I hosted the “Business and Advertising” panel of HostYle Words, the event in Trieste that presented the program to encourage non-hostile communication on the social media.
Even if social media ‘has given the right to speak to legions of imbeciles’ (Umberto Eco), they are a resource we are not willing to do without.
To get rid of hostile words on the social media, we don’t ask for changes in the algorithms and we don’t invoke the intervention of regulators or censors. The change we hope for depends on us, without any intermediary. It’s up to us to choose our words with care.
When is our language respectful and inclusive? The project engaged a multidisciplinary community of over 300 people, including journalists, managers, politicians, PR and university professors. More than 1000 people attended the event, which was opened by the President of the Italian House of Representatives, Laura Boldrini.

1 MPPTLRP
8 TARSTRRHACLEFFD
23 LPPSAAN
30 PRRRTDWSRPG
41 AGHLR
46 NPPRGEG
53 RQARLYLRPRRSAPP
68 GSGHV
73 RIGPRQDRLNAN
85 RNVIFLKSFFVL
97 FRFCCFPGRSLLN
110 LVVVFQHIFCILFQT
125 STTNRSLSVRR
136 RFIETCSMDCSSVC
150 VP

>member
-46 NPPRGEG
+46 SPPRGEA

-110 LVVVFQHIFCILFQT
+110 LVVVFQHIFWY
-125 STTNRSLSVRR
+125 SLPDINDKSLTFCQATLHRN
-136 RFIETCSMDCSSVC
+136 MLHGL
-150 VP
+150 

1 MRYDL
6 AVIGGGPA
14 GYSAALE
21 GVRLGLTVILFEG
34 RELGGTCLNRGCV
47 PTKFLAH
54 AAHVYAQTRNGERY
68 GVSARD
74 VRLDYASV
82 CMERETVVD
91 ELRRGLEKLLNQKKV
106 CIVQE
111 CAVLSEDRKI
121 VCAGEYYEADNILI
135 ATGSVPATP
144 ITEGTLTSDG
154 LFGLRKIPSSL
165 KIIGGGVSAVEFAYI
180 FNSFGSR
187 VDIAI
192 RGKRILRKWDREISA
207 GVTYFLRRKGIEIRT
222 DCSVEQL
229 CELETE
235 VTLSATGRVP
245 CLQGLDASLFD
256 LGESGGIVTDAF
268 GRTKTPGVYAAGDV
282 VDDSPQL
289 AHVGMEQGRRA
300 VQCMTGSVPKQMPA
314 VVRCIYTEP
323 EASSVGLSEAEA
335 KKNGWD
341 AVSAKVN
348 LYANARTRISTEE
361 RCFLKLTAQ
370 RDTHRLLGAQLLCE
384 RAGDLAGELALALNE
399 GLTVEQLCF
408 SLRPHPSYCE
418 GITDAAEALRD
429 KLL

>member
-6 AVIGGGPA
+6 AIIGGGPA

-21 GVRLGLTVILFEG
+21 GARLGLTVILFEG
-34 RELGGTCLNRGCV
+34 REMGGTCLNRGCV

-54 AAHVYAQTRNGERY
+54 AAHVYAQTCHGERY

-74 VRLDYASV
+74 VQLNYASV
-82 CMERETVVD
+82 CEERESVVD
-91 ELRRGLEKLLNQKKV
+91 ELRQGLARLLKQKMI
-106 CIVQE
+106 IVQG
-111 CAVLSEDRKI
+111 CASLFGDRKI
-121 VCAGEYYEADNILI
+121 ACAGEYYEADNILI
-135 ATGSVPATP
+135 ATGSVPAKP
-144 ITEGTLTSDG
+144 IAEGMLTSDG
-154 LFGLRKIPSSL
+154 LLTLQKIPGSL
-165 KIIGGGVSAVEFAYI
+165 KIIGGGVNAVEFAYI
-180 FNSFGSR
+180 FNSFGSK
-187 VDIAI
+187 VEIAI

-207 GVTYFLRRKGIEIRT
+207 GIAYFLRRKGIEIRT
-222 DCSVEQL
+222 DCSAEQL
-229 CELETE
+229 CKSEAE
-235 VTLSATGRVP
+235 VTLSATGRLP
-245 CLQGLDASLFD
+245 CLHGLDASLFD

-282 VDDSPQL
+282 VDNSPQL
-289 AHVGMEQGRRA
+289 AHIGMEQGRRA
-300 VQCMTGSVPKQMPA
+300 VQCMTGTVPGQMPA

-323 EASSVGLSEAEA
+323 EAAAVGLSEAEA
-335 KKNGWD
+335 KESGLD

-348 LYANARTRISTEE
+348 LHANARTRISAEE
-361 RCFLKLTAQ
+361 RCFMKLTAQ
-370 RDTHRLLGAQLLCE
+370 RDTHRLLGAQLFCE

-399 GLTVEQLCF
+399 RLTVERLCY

According to the Italian research company SWG, immigrants, women and LGBT people are the main targets of hate online. The Toniolo Institute presented results of their research about fake news; 87% of young people don’t trust the web, but 3 in 10 share fake news even if they know it’s fake. Brands can adopt an aggressive communication style on the social media to go viral, but lots of them decided to promote inclusion in their ads, instead.
The stories of companies that decided to fight against hate speech are rich with valuable results in terms of brand awareness, reputation and sales. Even when hate speech on the social media is adopted by high-level politicians, brands like Nike decided to position themselves as inclusive. Many ads aimed at opposing walls and hate speech, whatever the source, were shot and shared during prime time.

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